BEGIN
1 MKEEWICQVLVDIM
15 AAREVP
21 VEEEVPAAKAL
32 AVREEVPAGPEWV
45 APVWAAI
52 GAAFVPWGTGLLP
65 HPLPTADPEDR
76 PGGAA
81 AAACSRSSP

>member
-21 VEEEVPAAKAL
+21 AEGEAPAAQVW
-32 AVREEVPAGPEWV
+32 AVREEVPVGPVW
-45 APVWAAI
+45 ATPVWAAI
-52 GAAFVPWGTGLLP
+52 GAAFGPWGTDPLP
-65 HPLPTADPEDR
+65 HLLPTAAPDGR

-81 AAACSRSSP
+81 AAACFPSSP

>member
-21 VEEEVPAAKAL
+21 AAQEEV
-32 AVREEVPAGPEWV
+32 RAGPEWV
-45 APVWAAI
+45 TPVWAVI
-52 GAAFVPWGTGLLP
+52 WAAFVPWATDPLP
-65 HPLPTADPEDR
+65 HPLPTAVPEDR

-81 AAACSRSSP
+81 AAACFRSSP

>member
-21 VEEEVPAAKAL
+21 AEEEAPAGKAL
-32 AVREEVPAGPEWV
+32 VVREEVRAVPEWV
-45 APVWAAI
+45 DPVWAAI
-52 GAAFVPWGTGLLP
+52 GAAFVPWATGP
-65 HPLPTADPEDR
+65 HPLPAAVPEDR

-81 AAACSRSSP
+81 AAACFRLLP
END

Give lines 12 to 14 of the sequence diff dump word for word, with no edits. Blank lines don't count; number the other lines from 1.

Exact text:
+21 AEGEAPAAQVW
-32 AVREEVPAGPEWV
+32 AVREEVPVGPVW